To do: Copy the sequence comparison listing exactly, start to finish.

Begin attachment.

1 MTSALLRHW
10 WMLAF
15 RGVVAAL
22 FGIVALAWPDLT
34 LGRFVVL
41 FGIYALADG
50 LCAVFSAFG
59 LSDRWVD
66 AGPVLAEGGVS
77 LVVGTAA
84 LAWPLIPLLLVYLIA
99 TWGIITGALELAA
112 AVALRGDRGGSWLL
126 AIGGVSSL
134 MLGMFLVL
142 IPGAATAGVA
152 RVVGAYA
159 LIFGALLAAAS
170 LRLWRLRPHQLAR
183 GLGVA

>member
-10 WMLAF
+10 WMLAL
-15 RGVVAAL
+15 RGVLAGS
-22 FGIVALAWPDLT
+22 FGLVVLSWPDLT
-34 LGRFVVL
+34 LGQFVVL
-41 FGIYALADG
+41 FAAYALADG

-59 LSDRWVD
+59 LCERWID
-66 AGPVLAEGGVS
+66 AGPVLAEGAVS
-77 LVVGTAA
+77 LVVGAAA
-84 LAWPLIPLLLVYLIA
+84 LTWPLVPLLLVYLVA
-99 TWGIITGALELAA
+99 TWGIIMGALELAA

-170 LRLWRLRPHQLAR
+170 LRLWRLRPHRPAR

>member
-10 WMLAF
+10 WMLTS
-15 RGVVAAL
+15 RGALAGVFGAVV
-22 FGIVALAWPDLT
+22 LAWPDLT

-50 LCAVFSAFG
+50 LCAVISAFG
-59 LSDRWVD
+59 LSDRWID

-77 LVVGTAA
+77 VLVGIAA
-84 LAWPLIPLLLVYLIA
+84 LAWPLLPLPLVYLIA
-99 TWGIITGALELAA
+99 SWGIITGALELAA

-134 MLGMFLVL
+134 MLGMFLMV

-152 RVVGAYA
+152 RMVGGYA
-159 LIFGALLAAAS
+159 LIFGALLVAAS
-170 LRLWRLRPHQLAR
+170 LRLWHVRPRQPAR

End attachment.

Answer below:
1 MTSALLRHW
10 WMLAF
15 RGVVAAL
22 FGIVALAWPDLT
34 LGRFVVL
41 FGIYALADG
50 LCAVFSAFG
59 LSDRWVD
66 AGPVLAEGGVS
77 LVVGTAA
84 LAWPLIPLLLVYLIA
99 TWGIITGALELAA
112 AVALRGDRGGSWLL
126 AIGGVSSL
134 MLGMFLVL
142 IPGAATAGVA
152 RVVGAYA
159 LIFGALLAAAS
170 LRLWRLRPHQLAR
183 GLGVA

>member
-10 WMLAF
+10 WMLAL
-15 RGVVAAL
+15 RGVLAGS
-22 FGIVALAWPDLT
+22 FGLVVLSWPDLT
-34 LGRFVVL
+34 LGQFVVL
-41 FGIYALADG
+41 FAAYALADG

-59 LSDRWVD
+59 LCERWID
-66 AGPVLAEGGVS
+66 AGPVLAEGAVS
-77 LVVGTAA
+77 LVVGAAA
-84 LAWPLIPLLLVYLIA
+84 LTWPLVPLLLVYLVA
-99 TWGIITGALELAA
+99 TWGIIMGALELAA

-170 LRLWRLRPHQLAR
+170 LRLWRLRPHRPAR

>member
-10 WMLAF
+10 WMLTS
-15 RGVVAAL
+15 RGALAGVFGAVV
-22 FGIVALAWPDLT
+22 LAWPDLT

-50 LCAVFSAFG
+50 LCAVISAFG
-59 LSDRWVD
+59 LSDRWID

-77 LVVGTAA
+77 VLVGIAA
-84 LAWPLIPLLLVYLIA
+84 LAWPLLPLPLVYLIA
-99 TWGIITGALELAA
+99 SWGIITGALELAA

-134 MLGMFLVL
+134 MLGMFLMV

-152 RVVGAYA
+152 RMVGGYA
-159 LIFGALLAAAS
+159 LIFGALLVAAS
-170 LRLWRLRPHQLAR
+170 LRLWHVRPRQPAR